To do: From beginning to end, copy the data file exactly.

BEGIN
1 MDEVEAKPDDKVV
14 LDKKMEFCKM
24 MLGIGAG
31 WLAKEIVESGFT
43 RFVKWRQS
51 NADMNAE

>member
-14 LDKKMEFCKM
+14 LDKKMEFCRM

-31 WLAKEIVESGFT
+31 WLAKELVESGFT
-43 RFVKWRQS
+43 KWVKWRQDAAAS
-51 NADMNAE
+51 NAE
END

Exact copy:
1 MDEVEAKPDDKVV
14 LDKKMEFCKM
24 MLGIGAG
31 WLAKEIVESGFT
43 RFVKWRQS
51 NADMNAE

>member
-14 LDKKMEFCKM
+14 LDKKMEFCRM

-31 WLAKEIVESGFT
+31 WLAKELVESGFT
-43 RFVKWRQS
+43 KWVKWRQDAAAS
-51 NADMNAE
+51 NAE